From New York’s Daily Intelligencer, Chas Danner on how Bernie Sanders now seems to be trying to have it all ways, so long as those ways result in his nomination — is there any outcome in which Clinton is awarded the nomination that Sanders and his campaign would consider legitimate? Robert Reich has suggestions for both Clinton and Sanders supporters that neither will like. In the face of a well-funded attack machine that will dog her throughout her campaign, Hillary Clinton has overlooked her most potent tool for fighting back: Her own sweeping democracy reform platform. Get over yourself and support Hillary Clinton: “Fighting for freedom and justice right now means limiting the damage this thug is doing to the norms that make everything else possible”. Jeffrey C. Isaac on neither angels nor demons and the importance of coalescing to defeat Donald Trump: “The November US presidential election offers a stark choice: neoliberalism or barbarism”.

Jonathan Bernstein writes in defense of Republican opportunists: Rubio’s support for Trump is perfectly defensible political behavior.

John A. Ferejohn and Roderick M. Hills (NYU): Publius’s Political Science. Dating is drudgery: Alexandra Schwartz reviews Labor of Love: The Invention of Dating by Moira Weigel. Rights vs. duties: Samuel Moyn on reclaiming civic balance. Rick Heller interviews Mark Satin, author of New Age Politics: Our Only Real Alternative. Andrew Mitchell Davenport interviews William Egginton, author of The Man Who Invented Fiction: How Cervantes Ushered in the Modern World. Single-payer health care is more popular than ever — here are 10 questions for its future. The Do Not Call list was supposed to defeat telemarketers, now scammy robocalls are out of control — what happened? Scott McLemee reviews Terry Eagleton’s new book, Culture, which unpacks the concept in its title. The Obama years have been very good to America’s weapons makers.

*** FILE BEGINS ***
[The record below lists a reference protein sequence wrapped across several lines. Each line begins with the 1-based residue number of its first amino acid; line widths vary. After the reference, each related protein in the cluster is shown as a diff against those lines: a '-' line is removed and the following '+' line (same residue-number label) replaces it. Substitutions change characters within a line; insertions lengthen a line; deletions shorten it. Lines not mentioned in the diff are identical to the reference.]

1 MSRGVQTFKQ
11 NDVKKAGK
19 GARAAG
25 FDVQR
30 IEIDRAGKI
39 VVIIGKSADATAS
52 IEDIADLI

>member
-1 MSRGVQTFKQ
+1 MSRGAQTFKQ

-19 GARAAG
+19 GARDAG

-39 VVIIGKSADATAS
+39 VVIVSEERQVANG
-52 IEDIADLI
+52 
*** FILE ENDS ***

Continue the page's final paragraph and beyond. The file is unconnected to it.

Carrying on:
Ross Campbell (NYU): Justifying Force Against Animal Cruelty. David N. Cassuto and Cayleigh S Eckhardt (Pace): Don’t Be Cruel (Anymore): A Look at the Animal Cruelty Regimes of the United States and Brazil with a Call for a New Animal Welfare Agency. Courtney G. Lee (Pacific): The Animal Welfare Act at Fifty: Problems and Possibilities in Animal Testing Regulation. The cruelty of kindness: “No kill” animal shelters have unleashed an epidemic of suffering — is a life of misery any better than a quick death? Scott Fahrenkrug might end animal cruelty — unless GMO hardliners stop him. Yuval Harari on how industrial farming is one of the worst crimes in history. Nicholas Kristof on animal cruelty or the price of dinner? Open the cages: Peter Singer reviews The Humane Economy: How Innovators and Enlightened Consumers are Transforming the Lives of Animals by Wayne Pacelle.

Yew-Kwang Ng (NTU): How Welfare Biology and Common Sense May Help to Reduce Animal Suffering. How can you tell if an animal is happy or sad? Dinesh Wadiwel (Sydney): Do Fish Resist? Cecil the Lion died in vain: Demand from rich hunters still driving exotic big game business.

Josh Milburn (QUB): Not Only Humans Eat Meat: Companions, Sentience, and Vegan Politics. Tyler Doggett reviews The Moral Complexities of Eating Meat, ed. Ben Bramble and Bob Fischer. What does the meat industry do to people’s mental health? The video the meat industry doesn’t want us to see: Secret footage of hatchery shows baby chicks killed and tossed into black bin-liners as others are processed on assembly line like they are already dead. Is there a moral case for eating meat? Scientists have cracked the secret to growing meat, which is great news for animal lovers everywhere.